Emerging Markets Fall on Fed, China Data; Thai Baht Strengthens

  • Turkish lira rises after touching record low against dollar
  • Shares in Hong Kong retreat fourth day as exports shrink

Renminbi Unlikely to See a Messy End, Says Baweja

Emerging-market stocks fell to the lowest level in a month and currencies weakened after data showed Chinese exports declined and speculation grew over an imminent increase in U.S. interest rates.

Equity gauges in Hong Kong, Indonesia and the Philippines retreated as China’s currency traded at the lowest against the dollar since 2010. The Turkish lira ended the session higher for the first time in five days after dropping to its lowest level on record. Thailand’s baht trimmed this week’s losses and a U.S. exchange-traded fund invested in the the nation’s stocks rose after the royal palace in Bangkok said King Bhumibol Adulyadej has died and his only son, Crown Prince Maha Vajiralongkorn, was named to the throne.

A rally in developing-nation assets driven by the search for higher yields has faltered this month as traders boosted bets for an increase in U.S. interest rates by the end of the year to 65 percent from 59 percent at the end of September. Fed minutes released Wednesday confirmed officials are moving toward tightening. Chinese exports fell last month the most since February and imports unexpectedly declined, rekindling concern about the outlook for the world’s second-largest economy.

“There is a swing back toward expecting a rate hike sooner rather than later in the U.S., which is causing people to lock in some profits after a decent rally in emerging markets this year,” said Tony Hann, head of equities at Blackfriars Asset Management in London, whose Oriental Focus Fund has outperformed 94 percent of peers this year. “China’s trade data was weaker than expected and so will have contributed to some negativity.”

The MSCI Emerging Markets Index declined 1.3 percent to 890.65, the lowest closing level since Sept. 16. All 11 industry groups in the equity gauge fell, trimming this year’s gain to 12 percent. The index has fallen 1.4 percent in October after four months of gains.

The Hang Seng China Enterprises Index of mainland shares trading in Hong Kong fell for a fourth day, losing 1.8 percent, after trade data showed export exports fell 10 percent from a year earlier in September and imports declined 1.9 percent. PetroChina Co. dropped 2.9 percent and Cnooc Ltd. lost 2.7 percent. The Shanghai Composite Index was little changed.

Shares in Egypt rose 3.9 percent, gaining for the first time in four days. The country received a $2 billion deposit from Saudi Arabia, an Egyptian central bank official said, bringing it closer to securing a $12 billion loan from the International Monetary Fund.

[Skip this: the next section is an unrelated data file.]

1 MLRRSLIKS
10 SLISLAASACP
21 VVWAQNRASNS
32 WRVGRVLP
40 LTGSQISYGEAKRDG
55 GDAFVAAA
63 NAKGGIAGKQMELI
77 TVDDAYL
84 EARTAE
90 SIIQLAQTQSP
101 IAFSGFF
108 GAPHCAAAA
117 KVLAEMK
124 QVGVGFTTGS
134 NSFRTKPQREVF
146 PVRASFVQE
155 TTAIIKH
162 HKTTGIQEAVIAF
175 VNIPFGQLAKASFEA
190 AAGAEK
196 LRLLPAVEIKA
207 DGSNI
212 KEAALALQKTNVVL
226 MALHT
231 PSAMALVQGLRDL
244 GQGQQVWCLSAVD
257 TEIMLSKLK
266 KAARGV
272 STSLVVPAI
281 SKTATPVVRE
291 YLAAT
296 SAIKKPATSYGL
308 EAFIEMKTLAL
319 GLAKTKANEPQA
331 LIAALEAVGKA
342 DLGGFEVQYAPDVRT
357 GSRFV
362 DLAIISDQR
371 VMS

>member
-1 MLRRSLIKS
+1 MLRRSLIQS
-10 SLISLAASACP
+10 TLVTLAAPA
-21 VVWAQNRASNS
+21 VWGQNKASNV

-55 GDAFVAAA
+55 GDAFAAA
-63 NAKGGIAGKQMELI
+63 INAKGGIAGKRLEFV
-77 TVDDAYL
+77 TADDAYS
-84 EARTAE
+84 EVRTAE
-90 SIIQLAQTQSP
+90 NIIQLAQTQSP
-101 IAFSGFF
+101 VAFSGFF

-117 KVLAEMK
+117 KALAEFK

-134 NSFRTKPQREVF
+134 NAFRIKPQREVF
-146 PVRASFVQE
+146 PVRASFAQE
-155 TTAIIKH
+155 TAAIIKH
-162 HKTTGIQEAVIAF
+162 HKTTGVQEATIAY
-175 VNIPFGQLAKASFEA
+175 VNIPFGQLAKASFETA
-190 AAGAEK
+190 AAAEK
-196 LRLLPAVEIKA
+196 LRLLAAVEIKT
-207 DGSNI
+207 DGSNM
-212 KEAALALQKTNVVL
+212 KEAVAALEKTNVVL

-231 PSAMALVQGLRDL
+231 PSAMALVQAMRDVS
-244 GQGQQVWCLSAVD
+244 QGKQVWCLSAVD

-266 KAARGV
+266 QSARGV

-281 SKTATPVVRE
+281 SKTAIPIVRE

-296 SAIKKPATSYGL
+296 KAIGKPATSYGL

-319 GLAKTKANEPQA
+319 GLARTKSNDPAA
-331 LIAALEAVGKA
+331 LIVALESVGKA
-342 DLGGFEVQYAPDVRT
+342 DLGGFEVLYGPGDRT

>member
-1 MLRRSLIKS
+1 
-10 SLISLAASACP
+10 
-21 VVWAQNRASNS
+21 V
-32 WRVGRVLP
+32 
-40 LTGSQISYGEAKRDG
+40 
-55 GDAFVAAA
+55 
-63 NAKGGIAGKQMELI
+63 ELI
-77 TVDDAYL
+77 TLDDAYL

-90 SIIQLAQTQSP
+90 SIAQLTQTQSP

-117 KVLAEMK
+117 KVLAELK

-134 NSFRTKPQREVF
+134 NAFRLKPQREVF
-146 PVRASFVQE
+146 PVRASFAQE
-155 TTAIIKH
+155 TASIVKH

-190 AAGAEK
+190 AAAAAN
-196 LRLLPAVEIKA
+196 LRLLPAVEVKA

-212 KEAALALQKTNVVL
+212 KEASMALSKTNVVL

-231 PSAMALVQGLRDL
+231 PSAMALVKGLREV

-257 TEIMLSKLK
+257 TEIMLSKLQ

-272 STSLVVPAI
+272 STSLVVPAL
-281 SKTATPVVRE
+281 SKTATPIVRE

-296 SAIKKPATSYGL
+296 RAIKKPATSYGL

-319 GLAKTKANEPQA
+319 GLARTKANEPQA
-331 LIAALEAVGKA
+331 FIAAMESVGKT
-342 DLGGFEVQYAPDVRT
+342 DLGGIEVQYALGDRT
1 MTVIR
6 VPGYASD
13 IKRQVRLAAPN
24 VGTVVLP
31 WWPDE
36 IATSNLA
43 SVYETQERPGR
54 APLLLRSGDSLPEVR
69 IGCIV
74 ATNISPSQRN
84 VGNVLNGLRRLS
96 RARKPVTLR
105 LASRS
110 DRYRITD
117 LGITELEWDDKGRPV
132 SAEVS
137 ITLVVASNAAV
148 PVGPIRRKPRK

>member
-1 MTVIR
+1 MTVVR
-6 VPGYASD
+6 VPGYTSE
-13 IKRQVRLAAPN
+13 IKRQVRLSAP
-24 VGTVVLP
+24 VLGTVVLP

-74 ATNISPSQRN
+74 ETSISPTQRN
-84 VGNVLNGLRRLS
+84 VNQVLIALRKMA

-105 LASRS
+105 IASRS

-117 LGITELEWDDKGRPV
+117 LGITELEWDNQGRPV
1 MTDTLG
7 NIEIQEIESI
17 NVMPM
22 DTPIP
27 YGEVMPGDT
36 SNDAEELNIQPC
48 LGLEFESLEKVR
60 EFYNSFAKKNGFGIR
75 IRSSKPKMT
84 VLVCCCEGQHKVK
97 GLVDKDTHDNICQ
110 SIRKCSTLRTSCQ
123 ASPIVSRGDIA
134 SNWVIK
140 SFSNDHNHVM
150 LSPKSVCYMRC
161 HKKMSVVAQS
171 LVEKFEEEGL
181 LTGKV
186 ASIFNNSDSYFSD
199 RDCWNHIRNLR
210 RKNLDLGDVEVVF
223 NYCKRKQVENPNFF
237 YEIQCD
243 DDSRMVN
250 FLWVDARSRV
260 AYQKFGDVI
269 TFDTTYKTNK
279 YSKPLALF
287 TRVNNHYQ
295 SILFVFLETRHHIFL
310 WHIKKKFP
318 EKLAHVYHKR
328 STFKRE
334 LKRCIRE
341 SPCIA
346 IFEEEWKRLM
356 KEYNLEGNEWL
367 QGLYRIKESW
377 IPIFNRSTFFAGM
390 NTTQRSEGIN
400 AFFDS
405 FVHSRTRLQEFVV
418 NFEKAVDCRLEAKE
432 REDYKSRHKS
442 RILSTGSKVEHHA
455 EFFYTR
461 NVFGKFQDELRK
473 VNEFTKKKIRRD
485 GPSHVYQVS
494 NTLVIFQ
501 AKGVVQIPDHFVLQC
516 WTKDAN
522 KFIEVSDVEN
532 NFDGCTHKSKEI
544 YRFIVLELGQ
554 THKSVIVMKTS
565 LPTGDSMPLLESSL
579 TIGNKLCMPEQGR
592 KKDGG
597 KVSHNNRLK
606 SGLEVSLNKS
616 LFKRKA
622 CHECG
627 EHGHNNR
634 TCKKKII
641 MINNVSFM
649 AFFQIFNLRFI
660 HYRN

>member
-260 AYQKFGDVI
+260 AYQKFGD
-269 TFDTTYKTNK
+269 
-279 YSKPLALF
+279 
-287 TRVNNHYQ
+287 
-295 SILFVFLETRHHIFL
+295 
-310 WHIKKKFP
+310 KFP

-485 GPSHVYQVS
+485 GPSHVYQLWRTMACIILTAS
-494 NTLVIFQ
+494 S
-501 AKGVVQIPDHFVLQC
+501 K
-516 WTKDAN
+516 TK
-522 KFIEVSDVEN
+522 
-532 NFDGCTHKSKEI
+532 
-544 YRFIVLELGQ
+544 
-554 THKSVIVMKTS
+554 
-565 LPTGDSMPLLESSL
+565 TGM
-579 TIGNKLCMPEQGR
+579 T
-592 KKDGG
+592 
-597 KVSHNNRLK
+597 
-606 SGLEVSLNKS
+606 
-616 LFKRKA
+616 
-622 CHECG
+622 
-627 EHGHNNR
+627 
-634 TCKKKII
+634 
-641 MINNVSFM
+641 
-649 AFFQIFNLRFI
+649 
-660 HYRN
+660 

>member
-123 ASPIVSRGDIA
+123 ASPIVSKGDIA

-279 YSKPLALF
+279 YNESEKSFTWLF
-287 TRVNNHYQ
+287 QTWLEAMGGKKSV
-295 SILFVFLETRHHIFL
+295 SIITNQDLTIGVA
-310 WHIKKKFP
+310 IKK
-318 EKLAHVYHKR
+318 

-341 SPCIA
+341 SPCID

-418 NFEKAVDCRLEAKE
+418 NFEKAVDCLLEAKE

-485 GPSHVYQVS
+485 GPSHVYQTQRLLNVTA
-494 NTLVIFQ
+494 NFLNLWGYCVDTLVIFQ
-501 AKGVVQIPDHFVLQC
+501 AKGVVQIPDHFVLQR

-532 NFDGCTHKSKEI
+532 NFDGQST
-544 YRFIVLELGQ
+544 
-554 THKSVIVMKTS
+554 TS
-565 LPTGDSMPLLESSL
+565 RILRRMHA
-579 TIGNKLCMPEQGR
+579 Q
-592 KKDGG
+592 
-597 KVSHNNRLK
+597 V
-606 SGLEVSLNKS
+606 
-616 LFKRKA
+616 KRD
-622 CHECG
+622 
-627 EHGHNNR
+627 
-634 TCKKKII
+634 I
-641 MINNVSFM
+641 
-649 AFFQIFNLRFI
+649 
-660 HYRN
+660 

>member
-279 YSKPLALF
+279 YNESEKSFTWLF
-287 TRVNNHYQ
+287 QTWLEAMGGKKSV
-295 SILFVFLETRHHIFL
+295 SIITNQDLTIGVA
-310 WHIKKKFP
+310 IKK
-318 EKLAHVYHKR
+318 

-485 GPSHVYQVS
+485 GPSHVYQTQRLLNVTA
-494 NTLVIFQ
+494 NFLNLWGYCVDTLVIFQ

The MSCI Emerging Markets Currency Index slipped 0.4 percent. The South Korean won dropped 1 percent, leading declines among 24 developing-nation exchange rates tracked by Bloomberg.

The lira rose 0.2 percent after falling to as low as 3.1131 per dollar. Data released Wednesday showed the nation’s current-account deficit in August was wider than expected, adding to risks that are weighing on investor sentiment. Growth in the nation’s gross domestic product has slowed, the government’s budget deficit is set to widen and the country remains in a state of emergency it imposed after a failed putsch in July. The currency has weakened 3.2 percent in the past month, the worst performance in emerging markets.


The baht rose 35.413 per dollar and the iShares MSCI Thailand Capped ETF rallied 2.7 percent, ending a four-day decline in U.S. trading. Thai assets had been under pressure since Sunday’s announcement about the health of the king, who has been a symbol of unity in Thailand. The king, who was 88, was the world’s longest reigning monarch.

The South African rand weakened 0.2 percent. This week’s “political noise” is an opportunity to build long rand positions, Geoffrey Kendrick, emerging-market currency and macro strategist at Standard Chartered Bank wrote in a research note. South African prosecutors roiled markets Tuesday by serving a summons on Finance Minister Pravin Gordhan to appear in court on fraud charges.

The premium investors demand to own emerging-market sovereign bonds over U.S Treasuries widened three basis points to 336, according to JPMorgan Chase & Co. indexes.

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